Lively: Empower Aging In Place With Passive Activity Sensors

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Lively: Empower Aging In Place With Passive Activity Sensors

As the population ages, more and more people are choosing to stay in their homes and in their communities. Children of elderly parents, oftentimes hundreds of miles away, are turning to connected home technologies to keep a peace of mind. Companies like Lively are making it possible for folks to age gracefully and still feel independent through a wearable safety watch and strategically placed, small, unobtrusive sensors, that learn and track daily activity throughout the home. Sensor data are sent to a central hub and then unbundled to sense routine behaviors and lapses, and Lively notifies issues to family members accordingly via an app and through notifications.

Lively system

We spoke with Ignacio Fanlo, Co-Founder and CEO of Lively, to learn more about his vision for a safe and normal in-home aging lifestyle. Iggy and the Lively team did hundreds of hours of research to understand their end user. First they wanted to know if people would rather have a help button (think “Help I’ve fallen and I can’t get up!”) or a watch that acts more as an activity tracker and medication reminder system with a small help button on the side. “The overwhelming population chose the watch over a help button. We got two responses for why – the first is that the watch preserves dignity and self-worth, and the second is that a true medical emergency doesn’t happen often enough to make it the focus of the product, instead a help button should be a feature,” says Iggy. “A wearer will interact with it 10-15 times a day, so for every time he has to push the help button (it calls a nurse call center), he will have interacted with the product thousands of times.”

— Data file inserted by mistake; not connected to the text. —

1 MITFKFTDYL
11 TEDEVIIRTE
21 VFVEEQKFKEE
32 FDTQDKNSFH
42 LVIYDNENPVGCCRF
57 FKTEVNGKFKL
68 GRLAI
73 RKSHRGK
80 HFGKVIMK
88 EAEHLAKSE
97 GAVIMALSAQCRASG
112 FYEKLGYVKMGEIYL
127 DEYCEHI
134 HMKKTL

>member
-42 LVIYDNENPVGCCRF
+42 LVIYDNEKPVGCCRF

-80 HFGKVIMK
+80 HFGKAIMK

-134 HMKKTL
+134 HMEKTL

The original design of the product was done by Fred Bould, a world-class industrial designer, known for his work with Roku, the Nest thermostat, and GoPro. The sensors are tuned for different placements around the house. “We suggest putting it on pillboxes (done by 90+%) for two of the sensors and one on the fridge (done by 80-90% of people).” Iggy continues, “The fourth sensor is a custom one so you’ll see it placed on a variety of objects – on the bathroom door, the toilet seat, shower door, TV remote, walker, piano stool, or cabinet door for tea and coffee.”

Lively home

Currently, the help button on the watch only works when connected to the central hub. Most falls happen at home and for the ones that occur outside, there are generally other people around to assist. Still, since the public has asked for it, Iggy announces, “In April, we will upgrade the Android app so you can use the emergency capability of the watch outside the hub radius. If I push the help button and the watch is connected to my phone, the watch will initiate a call through my carrier. We’ll launch on iOS in the summer.”

While four sensors paint a base picture of daily activity, the system will allow for additions in the next several months. Lively is working on partnerships with third party Bluetooth enabled devices (e.g. inhalers for COPD and asthma, pulse oximeters, blood glucose meters, bed sensors, scales), to allow non-Lively products to connect to the Lively hub so users will have all monitored data on one platform. These partnerships should roll out over time, starting late this year.

Lively home app

Lively is available in the US and in early June the product with the watch will expand to the UK. “The total potential number of users in the UK is almost the same as in the US,” says Iggy, excited about the next string of launches. The safety watch will also be available soon in Australia and New Zealand.

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